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Thursday, February 25, 2016

Ind. Decisions - "Court of Appeals voids Indy recycling deal"

Brian Eason of the Indianapolis Star reports today on yesterday's Court of Appeals decision in Graphic Packaging Int'l, Inc.; Rock-Tenn Converting Co. and Cathy Weinmann v. City of Indianapolis and the City of Indianapolis Public Works (see ILB opinion summary here). Some quotes:

The Indiana Court of Appeals on Wednesday found that the city of Indianapolis violated competitive bidding laws when the Ballard administration awarded a long-term recycling contract to Covanta in 2014.

The 19-page decision reversed a lower court ruling and ordered the Marion Superior Court to void a deal that would have brought a $45 million commingled trash-recycling center to Indianapolis. * * *

Barring an appeal, the decision likely represents the final nail in the coffin for the disputed facility, which had long been opposed by environmentalists who disparagingly referred to it as "dirty recycling." Mayor Joe Hogsett had already announced a temporary suspension of the deal, which he said needed additional public review, even as the city continued to defend the contract's handling in court.

The decision was a stinging rebuke to Ballard's administration, which had long insisted the contract was legal.

The deal extended Covanta's existing contract to incinerate the city's trash, locking Indianapolis into a $112 million commitment through 2028. But the Court of Appeals found that the contract violated the state waste disposal statute on two fronts:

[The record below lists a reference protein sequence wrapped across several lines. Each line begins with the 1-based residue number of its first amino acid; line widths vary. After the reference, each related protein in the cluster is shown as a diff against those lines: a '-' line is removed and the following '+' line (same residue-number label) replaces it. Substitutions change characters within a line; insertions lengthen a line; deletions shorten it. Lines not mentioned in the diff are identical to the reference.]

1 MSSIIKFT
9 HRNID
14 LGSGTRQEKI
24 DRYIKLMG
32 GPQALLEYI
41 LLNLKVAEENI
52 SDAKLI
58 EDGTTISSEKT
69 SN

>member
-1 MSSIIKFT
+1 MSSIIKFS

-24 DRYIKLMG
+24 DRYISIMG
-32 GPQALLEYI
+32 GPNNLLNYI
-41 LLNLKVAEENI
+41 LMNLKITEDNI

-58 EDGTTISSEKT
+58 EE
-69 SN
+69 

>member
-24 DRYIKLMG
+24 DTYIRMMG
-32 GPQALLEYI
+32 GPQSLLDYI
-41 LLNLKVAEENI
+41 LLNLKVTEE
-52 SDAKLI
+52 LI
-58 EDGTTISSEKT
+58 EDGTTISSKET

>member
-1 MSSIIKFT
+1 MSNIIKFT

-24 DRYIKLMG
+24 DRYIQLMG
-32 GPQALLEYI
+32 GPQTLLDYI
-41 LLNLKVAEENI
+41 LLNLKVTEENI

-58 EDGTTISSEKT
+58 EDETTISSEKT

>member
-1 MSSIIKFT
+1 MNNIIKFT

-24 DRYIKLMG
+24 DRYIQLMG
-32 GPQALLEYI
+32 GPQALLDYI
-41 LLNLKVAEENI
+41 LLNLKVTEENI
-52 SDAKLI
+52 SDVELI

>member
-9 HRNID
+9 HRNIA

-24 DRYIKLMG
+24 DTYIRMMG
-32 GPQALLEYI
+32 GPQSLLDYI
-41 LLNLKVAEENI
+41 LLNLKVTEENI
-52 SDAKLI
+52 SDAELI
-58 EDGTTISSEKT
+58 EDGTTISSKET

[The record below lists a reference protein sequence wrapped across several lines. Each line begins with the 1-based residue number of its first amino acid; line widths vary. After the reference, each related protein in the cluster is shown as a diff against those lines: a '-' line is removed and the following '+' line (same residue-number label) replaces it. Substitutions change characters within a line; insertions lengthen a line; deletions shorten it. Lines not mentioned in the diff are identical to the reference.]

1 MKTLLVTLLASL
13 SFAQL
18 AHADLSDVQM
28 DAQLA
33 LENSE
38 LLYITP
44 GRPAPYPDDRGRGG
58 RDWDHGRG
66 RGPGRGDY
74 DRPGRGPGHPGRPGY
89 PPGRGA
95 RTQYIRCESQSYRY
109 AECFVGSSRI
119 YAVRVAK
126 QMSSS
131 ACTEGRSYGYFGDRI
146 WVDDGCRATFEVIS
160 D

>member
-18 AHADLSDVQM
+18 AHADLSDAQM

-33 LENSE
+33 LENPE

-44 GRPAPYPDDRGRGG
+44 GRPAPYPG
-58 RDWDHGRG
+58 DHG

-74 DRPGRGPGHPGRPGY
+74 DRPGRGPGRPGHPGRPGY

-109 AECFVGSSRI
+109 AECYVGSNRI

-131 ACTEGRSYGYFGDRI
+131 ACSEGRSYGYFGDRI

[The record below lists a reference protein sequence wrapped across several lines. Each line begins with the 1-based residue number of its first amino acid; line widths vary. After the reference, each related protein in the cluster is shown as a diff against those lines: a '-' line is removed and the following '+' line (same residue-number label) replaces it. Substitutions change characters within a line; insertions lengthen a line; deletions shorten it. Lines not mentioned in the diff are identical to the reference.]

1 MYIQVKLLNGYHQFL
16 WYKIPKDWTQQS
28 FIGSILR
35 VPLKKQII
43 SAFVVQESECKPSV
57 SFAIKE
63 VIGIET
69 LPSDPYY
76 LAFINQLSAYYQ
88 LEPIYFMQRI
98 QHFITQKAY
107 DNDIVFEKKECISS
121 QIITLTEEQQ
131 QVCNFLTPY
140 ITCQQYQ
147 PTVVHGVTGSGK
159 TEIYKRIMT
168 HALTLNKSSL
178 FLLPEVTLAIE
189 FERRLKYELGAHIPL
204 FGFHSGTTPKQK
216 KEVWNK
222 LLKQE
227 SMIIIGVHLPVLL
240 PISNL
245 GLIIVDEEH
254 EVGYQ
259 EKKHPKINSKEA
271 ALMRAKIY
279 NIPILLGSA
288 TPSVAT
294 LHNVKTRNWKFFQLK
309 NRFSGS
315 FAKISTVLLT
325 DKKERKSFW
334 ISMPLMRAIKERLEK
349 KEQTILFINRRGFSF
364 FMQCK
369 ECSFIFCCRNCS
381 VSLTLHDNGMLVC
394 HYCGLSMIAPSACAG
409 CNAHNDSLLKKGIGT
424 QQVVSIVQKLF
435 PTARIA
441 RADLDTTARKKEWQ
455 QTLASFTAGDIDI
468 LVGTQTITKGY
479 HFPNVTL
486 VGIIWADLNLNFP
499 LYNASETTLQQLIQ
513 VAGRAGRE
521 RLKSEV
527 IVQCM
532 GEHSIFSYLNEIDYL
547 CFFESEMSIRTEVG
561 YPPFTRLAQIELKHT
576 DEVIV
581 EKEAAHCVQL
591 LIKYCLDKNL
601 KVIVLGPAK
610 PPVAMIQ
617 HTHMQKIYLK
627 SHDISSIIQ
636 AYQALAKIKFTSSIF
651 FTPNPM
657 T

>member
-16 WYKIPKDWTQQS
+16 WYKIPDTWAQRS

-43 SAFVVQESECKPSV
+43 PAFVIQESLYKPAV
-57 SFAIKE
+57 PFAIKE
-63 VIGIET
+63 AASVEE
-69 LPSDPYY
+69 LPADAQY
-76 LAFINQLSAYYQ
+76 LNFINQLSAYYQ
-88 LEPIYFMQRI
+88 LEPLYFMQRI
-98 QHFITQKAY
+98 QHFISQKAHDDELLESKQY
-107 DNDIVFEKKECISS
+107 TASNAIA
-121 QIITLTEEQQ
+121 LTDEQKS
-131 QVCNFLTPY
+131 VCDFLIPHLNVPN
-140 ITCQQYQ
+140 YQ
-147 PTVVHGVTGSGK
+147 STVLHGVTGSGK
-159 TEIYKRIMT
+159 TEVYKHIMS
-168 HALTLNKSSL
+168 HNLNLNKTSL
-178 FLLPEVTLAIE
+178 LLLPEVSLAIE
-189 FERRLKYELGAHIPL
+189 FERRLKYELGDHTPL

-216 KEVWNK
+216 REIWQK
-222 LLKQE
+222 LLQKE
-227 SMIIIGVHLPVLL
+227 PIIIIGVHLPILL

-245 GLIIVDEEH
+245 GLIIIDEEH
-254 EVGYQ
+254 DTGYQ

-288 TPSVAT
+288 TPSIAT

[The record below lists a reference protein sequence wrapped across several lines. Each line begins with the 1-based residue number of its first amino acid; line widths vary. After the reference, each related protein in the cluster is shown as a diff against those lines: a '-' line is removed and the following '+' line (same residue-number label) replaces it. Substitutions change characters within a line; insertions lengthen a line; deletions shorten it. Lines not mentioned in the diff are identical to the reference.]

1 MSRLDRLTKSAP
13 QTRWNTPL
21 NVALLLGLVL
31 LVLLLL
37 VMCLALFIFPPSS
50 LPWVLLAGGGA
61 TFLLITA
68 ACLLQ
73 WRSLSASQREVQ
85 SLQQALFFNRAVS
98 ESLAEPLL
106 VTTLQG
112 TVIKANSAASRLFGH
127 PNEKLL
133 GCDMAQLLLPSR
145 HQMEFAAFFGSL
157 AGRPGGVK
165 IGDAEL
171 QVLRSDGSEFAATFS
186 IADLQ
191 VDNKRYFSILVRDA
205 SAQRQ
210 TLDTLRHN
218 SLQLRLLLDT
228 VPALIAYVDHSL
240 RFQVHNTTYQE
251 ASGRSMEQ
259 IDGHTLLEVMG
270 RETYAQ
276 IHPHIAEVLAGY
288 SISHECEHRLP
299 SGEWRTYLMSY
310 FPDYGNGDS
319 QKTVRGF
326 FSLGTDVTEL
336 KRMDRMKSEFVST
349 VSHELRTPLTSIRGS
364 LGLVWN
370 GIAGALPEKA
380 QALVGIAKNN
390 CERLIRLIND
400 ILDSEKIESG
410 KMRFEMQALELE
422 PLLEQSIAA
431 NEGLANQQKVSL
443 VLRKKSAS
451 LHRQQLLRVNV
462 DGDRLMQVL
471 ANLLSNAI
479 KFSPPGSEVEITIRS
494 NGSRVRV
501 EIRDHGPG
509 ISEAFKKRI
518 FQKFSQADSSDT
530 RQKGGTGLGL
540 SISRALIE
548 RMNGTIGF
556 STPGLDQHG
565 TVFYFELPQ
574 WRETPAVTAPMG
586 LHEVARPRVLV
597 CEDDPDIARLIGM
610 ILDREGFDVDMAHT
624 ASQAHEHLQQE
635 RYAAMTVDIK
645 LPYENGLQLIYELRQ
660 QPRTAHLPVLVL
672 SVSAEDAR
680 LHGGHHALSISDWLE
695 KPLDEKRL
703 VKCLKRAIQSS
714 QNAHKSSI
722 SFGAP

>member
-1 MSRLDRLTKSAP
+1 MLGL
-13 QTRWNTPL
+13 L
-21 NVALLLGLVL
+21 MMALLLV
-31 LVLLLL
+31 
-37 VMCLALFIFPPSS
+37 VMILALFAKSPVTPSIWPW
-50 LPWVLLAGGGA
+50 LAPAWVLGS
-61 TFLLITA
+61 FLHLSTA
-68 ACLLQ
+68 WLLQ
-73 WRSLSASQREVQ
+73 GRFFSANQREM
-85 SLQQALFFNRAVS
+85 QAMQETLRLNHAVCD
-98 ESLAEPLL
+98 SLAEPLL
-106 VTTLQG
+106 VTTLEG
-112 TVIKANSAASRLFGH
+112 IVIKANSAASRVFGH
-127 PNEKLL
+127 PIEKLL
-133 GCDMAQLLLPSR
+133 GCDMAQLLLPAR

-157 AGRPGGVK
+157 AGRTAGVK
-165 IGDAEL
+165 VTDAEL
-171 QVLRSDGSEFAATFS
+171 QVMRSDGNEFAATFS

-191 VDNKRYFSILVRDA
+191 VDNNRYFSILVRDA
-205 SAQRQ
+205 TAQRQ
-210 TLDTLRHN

• The amendment had the effect of extending the contract beyond a 40-year maximum term set by law. The original deal was struck in 1985, but the city had argued that it didn't begin until 1989, when the trash facility was fully operational.

• It should have been publicly bid as a separate contract, rather than negotiated as an extension of an existing contract. The city had argued that the public bidding requirements set out in section 4 of the waste statute didn't apply, because it was an extension.

The court disagreed.

"When a contract goes well above and beyond the provision of services by requiring the construction of a massive facility, it walks and quacks like the proverbial section 4 duck we deem it to be," wrote Judge John Baker.

Recycling advocates, who had long opposed the commingled trash pickup, cheered the court's decision and said they hoped it would open the door to a more robust curbside recycling program. * * *

While the Hogsett administration had already signaled a willingness to walk away from the deal, it remained unclear how the administration would proceed on the legal matter. The city could still appeal the matter to the state Supreme Court, and it may have reason to do so. If the ruling that Indianapolis mishandled the contract stands, Covanta could have a legal claim against the city. Until agreeing to a contract suspension, the company was acquiring permits and had expected to begin construction later this year.

Posted by Marcia Oddi on February 25, 2016 08:45 AM
Posted to Ind. App.Ct. Decisions